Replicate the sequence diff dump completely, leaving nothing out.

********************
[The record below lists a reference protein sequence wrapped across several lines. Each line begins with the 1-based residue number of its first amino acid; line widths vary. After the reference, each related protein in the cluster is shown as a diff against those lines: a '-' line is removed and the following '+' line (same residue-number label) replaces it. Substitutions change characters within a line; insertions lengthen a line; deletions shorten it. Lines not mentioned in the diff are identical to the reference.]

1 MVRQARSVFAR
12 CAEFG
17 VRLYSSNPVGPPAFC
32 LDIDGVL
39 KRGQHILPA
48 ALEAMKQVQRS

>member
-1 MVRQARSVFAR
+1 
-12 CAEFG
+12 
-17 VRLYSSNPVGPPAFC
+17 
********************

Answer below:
[The record below lists a reference protein sequence wrapped across several lines. Each line begins with the 1-based residue number of its first amino acid; line widths vary. After the reference, each related protein in the cluster is shown as a diff against those lines: a '-' line is removed and the following '+' line (same residue-number label) replaces it. Substitutions change characters within a line; insertions lengthen a line; deletions shorten it. Lines not mentioned in the diff are identical to the reference.]

1 MVRQARSVFAR
12 CAEFG
17 VRLYSSNPVGPPAFC
32 LDIDGVL
39 KRGQHILPA
48 ALEAMKQVQRS

>member
-1 MVRQARSVFAR
+1 
-12 CAEFG
+12 
-17 VRLYSSNPVGPPAFC
+17 